8 Things You Must Know Before Building A PC
Perhaps you’re interested in learning how to build your own computer. That’s great, really!
I’ve put together a list of 8 things you MUST know before you ever start to build your own PC. You’ll be in a world of hurt if you don’t have these down.
Tip #1 – Safety First
I hope you didn’t think the last time you’d hear “safety first” was in your Drivers Education classes! Working on any electronics, including computers, has its risks and requires certain precautions. Having said that, what’s the first part you should purchase when building your own computer?
* Computer Case?
Nope, those are all wrong. And honestly, they aren’t even close!
A computer tool kit should be the first thing you purchase. Normal household tools aren’t suited to working on a computer because they’re often dirty, rusty, and magnetic. Here are some things you must have in your computer tool kit :
Antistatic wrist band – This is a must-have for any computer builder. Your computer’s components are very sensitive to static electricity. Make sure that you ALWAYS have your antistatic wrist band on when working on your computer. You must attach it to a ground source, usually a large piece of metal works well. This removes any free electrons, which cause static charge, from your body to the ground. Also, as an additional measure, before touching any hardware, touch your computers metal frame. This will also help put your body’s charge at equilibrium with your PC’s.
Needle-nose pliers and Tweezers – These tools are useful when handling small screws and bits of metal. Your computer’s circuitry is very precise and you’ll need some good tweezers and pliers to hold things into place.
Screwdrivers – This is an obvious requirement for computer tool kits. You should have at least one small Phillips and Flathead screwdriver in your kit.
Spare parts container – You’ll be surprised how handy one of these will be. They can be used to store small parts, screws, spacers, etc.
Nut drivers – Although these aren’t a requirement for your tool kit, most tool kits come with some nut drivers. I have yet to use mine, but someday I’ll probably need them.
Small flash light – Most computer tool kits don’t come with a small flashlight, but it is a good thing to have when you’re working in a dark computer case. A keychain type flashlight works great for this purpose!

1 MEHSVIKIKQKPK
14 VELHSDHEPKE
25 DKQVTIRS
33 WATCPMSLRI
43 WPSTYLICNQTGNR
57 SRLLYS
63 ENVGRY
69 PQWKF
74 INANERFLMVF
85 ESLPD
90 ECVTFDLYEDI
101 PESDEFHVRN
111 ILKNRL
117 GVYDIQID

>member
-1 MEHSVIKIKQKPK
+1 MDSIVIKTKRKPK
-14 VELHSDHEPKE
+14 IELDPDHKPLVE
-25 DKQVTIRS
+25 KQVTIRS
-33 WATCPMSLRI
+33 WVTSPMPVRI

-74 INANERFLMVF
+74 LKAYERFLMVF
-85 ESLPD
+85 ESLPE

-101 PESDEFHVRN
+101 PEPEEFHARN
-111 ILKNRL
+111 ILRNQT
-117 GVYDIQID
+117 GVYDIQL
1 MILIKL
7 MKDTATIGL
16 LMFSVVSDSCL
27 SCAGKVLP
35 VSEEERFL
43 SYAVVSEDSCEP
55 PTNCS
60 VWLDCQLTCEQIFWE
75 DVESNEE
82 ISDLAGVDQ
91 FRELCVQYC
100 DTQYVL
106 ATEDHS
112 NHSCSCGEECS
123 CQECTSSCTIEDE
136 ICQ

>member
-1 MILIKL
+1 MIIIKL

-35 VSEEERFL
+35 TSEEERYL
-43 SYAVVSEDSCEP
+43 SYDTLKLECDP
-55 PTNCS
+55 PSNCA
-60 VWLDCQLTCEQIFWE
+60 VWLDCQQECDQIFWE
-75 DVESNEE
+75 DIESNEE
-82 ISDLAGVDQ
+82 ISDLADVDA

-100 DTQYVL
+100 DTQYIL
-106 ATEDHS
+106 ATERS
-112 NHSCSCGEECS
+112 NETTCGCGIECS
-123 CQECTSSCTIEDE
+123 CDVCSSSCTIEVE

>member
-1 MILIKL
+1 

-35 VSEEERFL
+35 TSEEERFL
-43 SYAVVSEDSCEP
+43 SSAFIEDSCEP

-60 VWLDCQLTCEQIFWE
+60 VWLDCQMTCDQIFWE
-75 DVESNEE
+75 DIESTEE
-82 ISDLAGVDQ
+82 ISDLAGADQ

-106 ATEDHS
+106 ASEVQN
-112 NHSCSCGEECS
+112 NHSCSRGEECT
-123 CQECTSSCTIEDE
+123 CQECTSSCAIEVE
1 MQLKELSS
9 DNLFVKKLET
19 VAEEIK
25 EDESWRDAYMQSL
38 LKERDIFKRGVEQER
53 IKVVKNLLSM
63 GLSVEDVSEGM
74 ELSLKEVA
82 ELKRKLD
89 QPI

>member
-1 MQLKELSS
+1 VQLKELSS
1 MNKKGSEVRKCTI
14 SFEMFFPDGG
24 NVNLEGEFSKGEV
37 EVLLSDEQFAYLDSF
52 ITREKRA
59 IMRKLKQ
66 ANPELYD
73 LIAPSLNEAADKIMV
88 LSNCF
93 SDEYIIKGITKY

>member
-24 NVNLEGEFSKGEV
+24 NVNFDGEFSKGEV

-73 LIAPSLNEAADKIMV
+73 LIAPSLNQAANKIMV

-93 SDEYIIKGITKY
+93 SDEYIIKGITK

Also, make sure all of your tools are NOT magnetic. Many screwdrivers for small screws are magnetic to help hold the screw in place. You don’t want this when dealing with your computer hardware because the magnetic field could damage your components.
I can’t stress this enough; having the correct tools is the easiest way to avoid damaging your components that could easily cost you hundreds of dollars. And please turn off and UNPLUG your computer before working on it, the last thing you need is a phobia of computers after you’ve been inadvertently shocked by one.
Tip #2 – Buy everything at once
This is was a major mistake that I made as a rookie computer builder. I know how anxious you may be to build your first computer; I can still remember how excited I was when UPS delivered my first part. But before you start buying parts left & right, you should set down and answer the following questions:
* What do I want to do with my computer?
Simple internet browsing? Word processing? Graphic design? Audio and video editing? Play video games?
* How long do I want this computer to last me?
Only for a couple years. Forever!
The idea here is to decide where your money will be best spent to maximize the use and/or life of your computer parts. For long term and/or intensive use, such as video/image editing, you’ll want something that you can easily upgrade over time. While for short term and/or simpler tasks, a cheaper, less upgradeable PC should work fine.
The easiest way to assure that all of your computer components will be compatible is to purchase them all at the same time. This way you can compare the features and requirements all at once.
I recommend that you start with your motherboard and processor. Many companies sell motherboard & processor bundles . A bundle is great way to start buying your computer parts because usually you’ll get a deal when you buy the processor and motherboard together. In addition, the processor will be compatible in that particular motherboard, which is one less thing you’ll have to worry about.
Next, select the type of RAM that is compatible with your motherboard and decide how many MB’s of power you want with it. Generally 512 MB of RAM will be sufficient. If you plan on doing image/video editing, or playing video games on your PC, 1 GB of RAM would be better suited for this job.
Now you can decide what types of extra components you want, such as a video card, hard drives, CD/DVD drives, etc.
Once you’ve picked those out, determine roughly how much wattage of power you’ll need from your power supply . I’ve attached a power usage chart below with how much each component uses, but these are only averages, so I can’t guarantee this is what you’ll observe.
Device [Power required (Watts)]
Video card [20 – 30]
PCI card 
Floppy Drive 
CD, DVD-ROM [10-25]
RAM per 128 MB 
Hard Drive [15-35]
Generally 400 watts should be plenty of power, even for the most power hungry systems you can build. Also consider purchasing a quiet power supply, because the power supply is generally your noisiest piece of hardware. I personally use a 400 Watt Zalman Quiet Power Supply (pictured at left) that I love. It provides tons of power with virtually no sound.
By purchasing everything at once you can ascertain that your computer parts will support all of your computing needs. Another benefit is that you’ll save money on shipping charges by purchasing everything at once rather than separately.
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